A 22-year-old woman with hypophosphataemic rickets was diagnosed at age four when she presented with short stature and valgus deformity of the lower limbs. Biochemical testing, genetic screening and radiological investigation of her family showed no abnormality and it was concluded that she had a de novo mutation.
She was treated with 1α-calcidol and phosphate Sandoz with regularly monitored biochemistry. She had poor adherence to her medication and her phosphate levels fluctuated. Her valgus deformity showed little improvement and she required stapling of her left distal medial epiphyseal plate at age 15 years.
At age 14 she had been diagnosed with secondary hyperparathyroidism with calcium 2.38 mmol/l, phosphate 0.91 mmol/l and parathyroid hormone (PTH) 24.71 pmol/l. Her renal function was normal. The need to adhere to 1α-calcidol was reiterated, but her PTH remained elevated. At age 18 she developed hypercalcaemia with calcium 3.19 mmol/l, phosphate 1.61 mmol/l and PTH 10.3 pmol/l and her 1α-calcidol was gradually reduced to 500 μg once a week. Despite this her calcium remained elevated at 2.85 mmol/l with a progressively increasing PTH (65.4 pmol/l) confirming a diagnosis of tertiary hyperparathyroidism. She had a sestamibi scan which identified bilateral lower pole parathyroid adenomas, for which she declined surgery and was therefore treated with cinacalcet, starting at 30 mg daily and increased to 90 mg daily in divided doses. The calcium and PTH decreased to 2.58 mmol/l and 23.4 pmol/l respectively over a period of 8 months. β-CTX a marker of bone resorption was normal at 0.3 μg/l (NR 0.10.5).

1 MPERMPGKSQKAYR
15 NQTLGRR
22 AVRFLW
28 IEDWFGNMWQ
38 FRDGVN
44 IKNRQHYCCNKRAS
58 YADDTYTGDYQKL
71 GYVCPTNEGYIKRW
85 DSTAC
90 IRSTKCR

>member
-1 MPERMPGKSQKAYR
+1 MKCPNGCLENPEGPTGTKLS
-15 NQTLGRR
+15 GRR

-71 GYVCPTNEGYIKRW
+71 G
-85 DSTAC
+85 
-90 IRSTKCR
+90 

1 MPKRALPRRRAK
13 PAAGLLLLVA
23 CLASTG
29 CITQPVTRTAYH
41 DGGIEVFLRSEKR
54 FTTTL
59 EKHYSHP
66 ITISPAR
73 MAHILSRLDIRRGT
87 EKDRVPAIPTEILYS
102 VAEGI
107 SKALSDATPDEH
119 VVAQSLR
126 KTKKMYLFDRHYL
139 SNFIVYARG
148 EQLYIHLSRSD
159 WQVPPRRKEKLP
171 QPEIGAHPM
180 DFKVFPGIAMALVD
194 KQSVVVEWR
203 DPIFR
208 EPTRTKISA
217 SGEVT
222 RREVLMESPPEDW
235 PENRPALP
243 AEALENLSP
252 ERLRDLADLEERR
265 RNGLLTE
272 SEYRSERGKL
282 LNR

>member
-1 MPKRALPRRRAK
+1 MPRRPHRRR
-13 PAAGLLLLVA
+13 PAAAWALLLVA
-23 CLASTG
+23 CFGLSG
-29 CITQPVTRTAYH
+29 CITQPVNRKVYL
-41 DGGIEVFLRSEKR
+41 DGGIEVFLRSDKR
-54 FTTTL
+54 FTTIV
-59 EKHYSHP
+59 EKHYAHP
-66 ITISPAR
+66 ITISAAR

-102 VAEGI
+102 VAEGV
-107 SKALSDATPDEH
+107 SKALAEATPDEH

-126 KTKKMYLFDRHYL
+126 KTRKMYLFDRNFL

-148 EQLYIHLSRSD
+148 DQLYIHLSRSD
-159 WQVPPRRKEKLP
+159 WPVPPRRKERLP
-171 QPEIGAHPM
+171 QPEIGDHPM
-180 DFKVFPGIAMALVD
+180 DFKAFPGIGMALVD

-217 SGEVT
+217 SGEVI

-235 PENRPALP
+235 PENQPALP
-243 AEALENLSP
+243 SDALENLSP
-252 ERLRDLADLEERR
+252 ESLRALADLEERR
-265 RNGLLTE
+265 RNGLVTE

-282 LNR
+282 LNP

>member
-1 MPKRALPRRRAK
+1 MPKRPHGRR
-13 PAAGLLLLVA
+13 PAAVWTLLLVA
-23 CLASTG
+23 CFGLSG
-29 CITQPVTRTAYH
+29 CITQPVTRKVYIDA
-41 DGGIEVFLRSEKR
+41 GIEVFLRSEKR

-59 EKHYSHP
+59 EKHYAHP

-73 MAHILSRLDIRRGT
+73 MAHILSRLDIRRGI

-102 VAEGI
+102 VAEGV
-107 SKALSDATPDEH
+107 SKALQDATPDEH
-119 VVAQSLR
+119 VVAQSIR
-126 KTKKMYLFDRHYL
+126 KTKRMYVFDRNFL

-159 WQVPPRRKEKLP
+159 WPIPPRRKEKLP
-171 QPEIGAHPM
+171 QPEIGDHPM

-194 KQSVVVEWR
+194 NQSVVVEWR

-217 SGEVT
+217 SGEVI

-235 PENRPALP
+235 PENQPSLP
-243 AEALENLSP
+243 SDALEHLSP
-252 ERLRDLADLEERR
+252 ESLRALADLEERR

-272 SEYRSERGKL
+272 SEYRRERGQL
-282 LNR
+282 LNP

Although cinacalcet is unlicensed for treatment of tertiary hyperparathyroidism, this case demonstrates the effective use of cinacalcet in lowering PTH and calcium in tertiary hyperparathyroidism in hypophosphataemic rickets. The normal β-CTX concentration would also suggest that there is benefit at the target organ, bone, by maintaining normal bone resorption which would otherwise be high in hyperparathyroidism.